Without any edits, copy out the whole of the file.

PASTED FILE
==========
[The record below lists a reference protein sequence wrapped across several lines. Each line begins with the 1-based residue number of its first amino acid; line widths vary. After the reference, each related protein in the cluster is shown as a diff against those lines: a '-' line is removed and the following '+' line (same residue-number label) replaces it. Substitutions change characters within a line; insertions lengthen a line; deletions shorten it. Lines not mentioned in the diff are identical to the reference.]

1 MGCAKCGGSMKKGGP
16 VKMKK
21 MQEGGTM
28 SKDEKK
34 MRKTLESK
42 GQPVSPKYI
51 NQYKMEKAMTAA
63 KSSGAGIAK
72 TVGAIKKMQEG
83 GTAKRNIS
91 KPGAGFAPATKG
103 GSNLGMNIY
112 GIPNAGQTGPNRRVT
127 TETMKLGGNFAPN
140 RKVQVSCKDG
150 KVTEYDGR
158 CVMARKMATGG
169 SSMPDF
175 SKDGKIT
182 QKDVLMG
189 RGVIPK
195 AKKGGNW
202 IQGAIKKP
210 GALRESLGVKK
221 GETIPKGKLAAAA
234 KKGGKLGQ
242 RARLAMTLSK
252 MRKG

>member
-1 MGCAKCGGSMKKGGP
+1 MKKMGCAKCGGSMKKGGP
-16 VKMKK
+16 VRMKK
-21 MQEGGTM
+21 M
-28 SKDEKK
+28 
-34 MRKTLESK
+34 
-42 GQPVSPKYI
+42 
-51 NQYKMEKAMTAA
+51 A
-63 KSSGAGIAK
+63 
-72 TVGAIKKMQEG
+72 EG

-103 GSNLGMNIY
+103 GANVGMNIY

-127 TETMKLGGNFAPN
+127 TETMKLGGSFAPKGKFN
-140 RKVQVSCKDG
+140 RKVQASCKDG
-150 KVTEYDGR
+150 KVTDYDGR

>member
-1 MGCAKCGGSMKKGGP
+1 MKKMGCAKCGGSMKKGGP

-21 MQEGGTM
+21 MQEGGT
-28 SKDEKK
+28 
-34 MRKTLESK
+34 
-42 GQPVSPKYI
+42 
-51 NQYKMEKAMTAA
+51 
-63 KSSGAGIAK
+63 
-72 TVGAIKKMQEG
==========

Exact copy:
[The record below lists a reference protein sequence wrapped across several lines. Each line begins with the 1-based residue number of its first amino acid; line widths vary. After the reference, each related protein in the cluster is shown as a diff against those lines: a '-' line is removed and the following '+' line (same residue-number label) replaces it. Substitutions change characters within a line; insertions lengthen a line; deletions shorten it. Lines not mentioned in the diff are identical to the reference.]

1 MGCAKCGGSMKKGGP
16 VKMKK
21 MQEGGTM
28 SKDEKK
34 MRKTLESK
42 GQPVSPKYI
51 NQYKMEKAMTAA
63 KSSGAGIAK
72 TVGAIKKMQEG
83 GTAKRNIS
91 KPGAGFAPATKG
103 GSNLGMNIY
112 GIPNAGQTGPNRRVT
127 TETMKLGGNFAPN
140 RKVQVSCKDG
150 KVTEYDGR
158 CVMARKMATGG
169 SSMPDF
175 SKDGKIT
182 QKDVLMG
189 RGVIPK
195 AKKGGNW
202 IQGAIKKP
210 GALRESLGVKK
221 GETIPKGKLAAAA
234 KKGGKLGQ
242 RARLAMTLSK
252 MRKG

>member
-1 MGCAKCGGSMKKGGP
+1 MKKMGCAKCGGSMKKGGP
-16 VKMKK
+16 VRMKK
-21 MQEGGTM
+21 M
-28 SKDEKK
+28 
-34 MRKTLESK
+34 
-42 GQPVSPKYI
+42 
-51 NQYKMEKAMTAA
+51 A
-63 KSSGAGIAK
+63 
-72 TVGAIKKMQEG
+72 EG

-103 GSNLGMNIY
+103 GANVGMNIY

-127 TETMKLGGNFAPN
+127 TETMKLGGSFAPKGKFN
-140 RKVQVSCKDG
+140 RKVQASCKDG
-150 KVTEYDGR
+150 KVTDYDGR

>member
-1 MGCAKCGGSMKKGGP
+1 MKKMGCAKCGGSMKKGGP

-21 MQEGGTM
+21 MQEGGT
-28 SKDEKK
+28 
-34 MRKTLESK
+34 
-42 GQPVSPKYI
+42 
-51 NQYKMEKAMTAA
+51 
-63 KSSGAGIAK
+63 
-72 TVGAIKKMQEG